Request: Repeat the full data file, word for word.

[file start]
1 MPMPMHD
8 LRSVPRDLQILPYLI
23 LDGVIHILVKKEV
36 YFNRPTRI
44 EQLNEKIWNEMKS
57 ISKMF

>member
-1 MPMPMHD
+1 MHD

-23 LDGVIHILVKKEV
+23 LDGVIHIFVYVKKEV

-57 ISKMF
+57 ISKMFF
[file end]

1 MPMPMHD
8 LRSVPRDLQILPYLI
23 LDGVIHILVKKEV
36 YFNRPTRI
44 EQLNEKIWNEMKS
57 ISKMF

>member
-1 MPMPMHD
+1 MHD

-23 LDGVIHILVKKEV
+23 LDGVIHIFVYVKKEV

-57 ISKMF
+57 ISKMFF